But as Grossman points out, if genre fiction is identified by an escapism aspect, then Benjamin Percy does not fit the bill for genre fiction. His short story is far from an escape and I think Grossman nailed it when he said, “When you read genre fiction, you leave behind the problems of reality — but only to re-encounter those problems in transfigured form, in an unfamiliar guise, one that helps you understand them more completely, and feel them more deeply.” Percy allows the reader to re-encounter those problems like war, being fatherless, the confusion in growing up, the violence we encounter every day, whether it’s a school yard bully or the six-o’clock news. He allows the reader to feel the loneliness of a neglected wife, and recognize the vultures that are waiting around every corner to take advantage in the character of Dave Lightener. But most of all he leaves the reader feeling apathetic towards Gordon and the narrator as the reader watches their innocence erode away enough until they go off to join the Marines.

From their dreaming of their fathers rescuing little Iraqi babies to joking about “killing some crazy-ass Muslims” (631), to the moment Gordon holds his finger on the trigger as he points at Seth, to the moment he leaves Seth’s tent with “a horrible smile on his face”(634), to the moment the narrator is edging Dave closer to the edge of death, Percy allows the horror to remain just beneath the surface. The story is not uneven but unsettled.  And that is what good literary fiction does, leaves the reader unsettled and contemplative.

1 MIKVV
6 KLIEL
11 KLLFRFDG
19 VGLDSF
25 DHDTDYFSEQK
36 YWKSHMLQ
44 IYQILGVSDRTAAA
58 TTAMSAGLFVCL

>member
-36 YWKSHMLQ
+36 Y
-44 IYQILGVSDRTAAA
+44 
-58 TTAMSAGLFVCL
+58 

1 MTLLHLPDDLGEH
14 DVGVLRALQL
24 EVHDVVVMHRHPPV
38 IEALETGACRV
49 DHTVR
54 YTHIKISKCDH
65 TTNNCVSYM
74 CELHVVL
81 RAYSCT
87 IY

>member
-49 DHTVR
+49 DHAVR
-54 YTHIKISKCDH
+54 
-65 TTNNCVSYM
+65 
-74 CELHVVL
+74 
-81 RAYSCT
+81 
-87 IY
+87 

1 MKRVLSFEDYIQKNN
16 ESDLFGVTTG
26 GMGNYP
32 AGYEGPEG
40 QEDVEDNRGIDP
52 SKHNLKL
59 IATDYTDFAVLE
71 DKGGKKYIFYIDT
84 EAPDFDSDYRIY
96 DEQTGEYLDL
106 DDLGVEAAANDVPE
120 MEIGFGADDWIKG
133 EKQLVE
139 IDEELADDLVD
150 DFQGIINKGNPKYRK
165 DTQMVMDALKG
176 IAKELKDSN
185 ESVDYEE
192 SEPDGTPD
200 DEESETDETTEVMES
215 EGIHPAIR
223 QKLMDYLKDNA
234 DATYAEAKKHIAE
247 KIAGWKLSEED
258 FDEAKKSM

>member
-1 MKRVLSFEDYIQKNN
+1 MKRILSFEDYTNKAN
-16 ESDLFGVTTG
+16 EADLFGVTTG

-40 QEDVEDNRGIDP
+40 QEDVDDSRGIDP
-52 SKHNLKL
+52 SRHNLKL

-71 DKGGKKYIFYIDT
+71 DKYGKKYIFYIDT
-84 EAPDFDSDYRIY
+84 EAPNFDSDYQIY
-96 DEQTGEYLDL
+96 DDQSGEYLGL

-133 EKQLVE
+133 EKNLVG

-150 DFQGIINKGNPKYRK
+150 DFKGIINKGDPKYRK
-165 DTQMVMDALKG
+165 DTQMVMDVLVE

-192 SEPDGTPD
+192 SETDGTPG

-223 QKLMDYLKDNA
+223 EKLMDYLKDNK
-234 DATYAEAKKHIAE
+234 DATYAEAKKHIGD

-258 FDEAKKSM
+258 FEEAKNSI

Works Cited

Percy, Benjamin. “Refresh, Refresh.” Ed. Lorrie Moore. 100 Years of the Best American Short Stories. NY: Houghton Mifflin Harcourt. 2015. Print.

Grossman, Lev. “Literary Revolution in the Supermarket Aisle: Genre Fiction Is Disruptive Technology.” Time. 2012. Web. 14 Feb. 2016








John McWhorter gives an interesting and engaging Ted Talk about texting and how many bemoan the way in which texting is dumbing us down. Well, not me. I don’t text.

Although, now that I am following those butterflies (my super cute phrase for dating), I have started texting. However, I am a one-fingered texter due to the fact that finances only permit me to have a cheap, disposable phone. And because I still can’t bring myself to embrace the texting culture and its language, I spell every last word out and use correct punctuation.